Are there any vaccines against prion diseases

Creutzfeldt-Jakob disease: the latest case does not fit into the previous pattern

After a first case of Creutzfeldt-Jakob disease with heterozygous genetics has been confirmed, a wave of further diseases cannot be ruled out.

Photo: Science Photo Library / Equinox Graphics

More than 20 years after the appearance of the first diseases of the Creutzfeldt-Jakob variant vCJD in humans - as a result of bovine spongiform encephalopathy (BSE) in cattle (1) - British doctors have now detected a genetic variant in a deceased person that has not yet been found in the prion disease had been observed. A detail in codon 129 of his prion protein gene is unusual in this patient: normally this codon can code for the amino acids methionine (M) or valine (V). Humans can thus be homozygous (MM, VV) or heterozygous (MV) with regard to this trait. Up to now, however, vCJD had only been diagnosed in patients with the homozygous MM type. In Great Britain 1 patient has now died who has the heterozygous form of the prion protein gene (MV type) for the first time (2). It is assumed that in the normal population
37% are homozygous for methionine (MM), 12% are homozygous for valine (VV) and 51% are heterozygous for methionine and valine (MV).

The deceased 36-year-old man was admitted to the National Center for Prion Diseases in London in August 2015 with severe personality changes, memory disorders, gait ataxia and myoclonus. 25 points in the mini mental status test showed slight dementia. Neurologically, there were pyramidal, extrapyramidal, extraocular and cerebellar signs. Diffusion tensor imaging (DTI) revealed abnormalities in the basal ganglia, hypothalamus, medial thalamus and the insula. The man's condition worsened and he died in February 2016.

There are two similar case reports in the literature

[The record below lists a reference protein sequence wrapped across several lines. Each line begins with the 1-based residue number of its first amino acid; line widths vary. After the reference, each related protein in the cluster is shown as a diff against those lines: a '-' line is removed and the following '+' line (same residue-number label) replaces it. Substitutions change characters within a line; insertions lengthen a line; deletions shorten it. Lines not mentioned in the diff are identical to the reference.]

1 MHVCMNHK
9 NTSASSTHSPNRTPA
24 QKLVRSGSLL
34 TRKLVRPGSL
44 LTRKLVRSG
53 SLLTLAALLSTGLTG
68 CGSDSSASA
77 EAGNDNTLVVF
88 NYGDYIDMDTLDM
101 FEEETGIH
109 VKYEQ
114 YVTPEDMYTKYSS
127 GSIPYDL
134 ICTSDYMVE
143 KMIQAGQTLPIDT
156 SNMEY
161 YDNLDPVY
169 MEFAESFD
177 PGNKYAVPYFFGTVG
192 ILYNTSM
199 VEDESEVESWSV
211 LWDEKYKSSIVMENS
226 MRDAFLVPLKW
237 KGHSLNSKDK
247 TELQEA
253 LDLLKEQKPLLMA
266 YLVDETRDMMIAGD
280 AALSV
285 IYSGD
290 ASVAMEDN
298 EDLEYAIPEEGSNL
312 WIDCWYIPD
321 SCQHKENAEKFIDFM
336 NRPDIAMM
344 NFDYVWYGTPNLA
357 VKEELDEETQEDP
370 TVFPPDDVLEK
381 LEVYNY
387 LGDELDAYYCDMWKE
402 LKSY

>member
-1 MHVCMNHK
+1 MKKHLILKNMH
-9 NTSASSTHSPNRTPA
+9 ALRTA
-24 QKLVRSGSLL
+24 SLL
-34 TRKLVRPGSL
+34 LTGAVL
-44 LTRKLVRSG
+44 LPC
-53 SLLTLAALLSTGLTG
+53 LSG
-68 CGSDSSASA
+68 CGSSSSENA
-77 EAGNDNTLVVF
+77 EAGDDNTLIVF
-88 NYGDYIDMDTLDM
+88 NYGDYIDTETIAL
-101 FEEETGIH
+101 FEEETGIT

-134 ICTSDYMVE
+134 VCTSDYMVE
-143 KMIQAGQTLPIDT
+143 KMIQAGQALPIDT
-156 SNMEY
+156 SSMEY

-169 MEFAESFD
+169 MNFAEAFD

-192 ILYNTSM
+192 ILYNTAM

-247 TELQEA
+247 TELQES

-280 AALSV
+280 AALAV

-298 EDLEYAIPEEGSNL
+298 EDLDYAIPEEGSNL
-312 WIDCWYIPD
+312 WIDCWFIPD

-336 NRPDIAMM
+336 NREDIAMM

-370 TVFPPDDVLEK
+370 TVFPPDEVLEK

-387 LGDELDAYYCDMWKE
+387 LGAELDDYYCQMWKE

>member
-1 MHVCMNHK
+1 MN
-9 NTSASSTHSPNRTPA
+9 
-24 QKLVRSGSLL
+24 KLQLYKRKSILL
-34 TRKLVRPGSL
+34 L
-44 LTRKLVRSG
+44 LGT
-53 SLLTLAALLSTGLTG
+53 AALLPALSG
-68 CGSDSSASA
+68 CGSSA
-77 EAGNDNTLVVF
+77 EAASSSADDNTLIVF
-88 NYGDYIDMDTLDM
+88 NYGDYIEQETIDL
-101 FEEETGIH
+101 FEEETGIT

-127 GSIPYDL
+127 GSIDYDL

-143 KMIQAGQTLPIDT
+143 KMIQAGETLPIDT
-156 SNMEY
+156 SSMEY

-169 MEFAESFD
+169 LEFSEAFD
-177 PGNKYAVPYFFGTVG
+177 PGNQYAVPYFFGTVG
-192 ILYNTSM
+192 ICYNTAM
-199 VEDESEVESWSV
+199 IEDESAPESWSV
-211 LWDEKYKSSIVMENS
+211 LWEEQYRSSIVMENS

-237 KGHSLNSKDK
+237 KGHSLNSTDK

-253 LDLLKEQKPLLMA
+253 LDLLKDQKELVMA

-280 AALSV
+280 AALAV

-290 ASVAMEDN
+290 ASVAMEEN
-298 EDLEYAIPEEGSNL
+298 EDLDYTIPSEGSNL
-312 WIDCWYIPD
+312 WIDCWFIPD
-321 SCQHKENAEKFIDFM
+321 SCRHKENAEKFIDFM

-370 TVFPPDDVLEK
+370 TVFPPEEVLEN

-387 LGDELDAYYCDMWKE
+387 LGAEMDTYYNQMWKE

It was previously unknown whether people with heterozygous genetic makeup for the prion protein are immune to vCJD or whether they only become ill after a longer incubation period (around 35 years after infection). Although there are two similar case reports in the specialist literature, vCJD could not be diagnosed with certainty (3, 4). However, there are parallels to the prion disease Kuru, the iatrogenic form of CJD, which initially only affected people with two identical genes, but later also those with mixed genes.

What makes the now published case of vCJD so special? “Up until now, there was a possibility that 60% of the population with MV or VV equipment could be immune to vCJD. This is obviously not the case, "says Prof. Dr. med. Walter Schulz-Schaeffer, Director of the Institute for Neuropathology, Saarland University Hospital.

“This makes another explanation more likely, according to which the genotype MV extends the incubation time between the ingestion of infectious material and the onset of the disease. This could mean that after the first wave of vCJD due to MM has subsided, further diseases will follow with a delay, affecting MV patients. ”According to Schulz-Schaeffer, the MV patient who died in 2016 could have ingested the pathogen as a child - and have lived with it for almost thirty years without any problems.

The current case is held by Prof. Dr. Inga Zerr, Head of the National Reference Center for the Surveillance of Transmissible Spongiform Encephalopathies and Head of the Prions Research Group, University Medical Center Göttingen, for scientifically and health-politically relevant: “The occurrence of a disease in heterozygotes had been feared for many years and was never completely ruled out. It can be assumed that further diseases are to be expected. ”However, the number of cases could not be reliably estimated because too many unknown factors are included in the calculation.

Priv.-Doz. Dr. Michael Beekes, head of the Prions and Prionoids Research Group at the Robert Koch Institute (RKI), sees another potential risk: "In addition to the brain and spinal cord, other parts of the body and the blood of subclinically infected people can also contain vCJD pathogens." to rule out that the vCJD pathogen could be transmitted during medical measures - through blood and blood products, transplants or surgical instruments.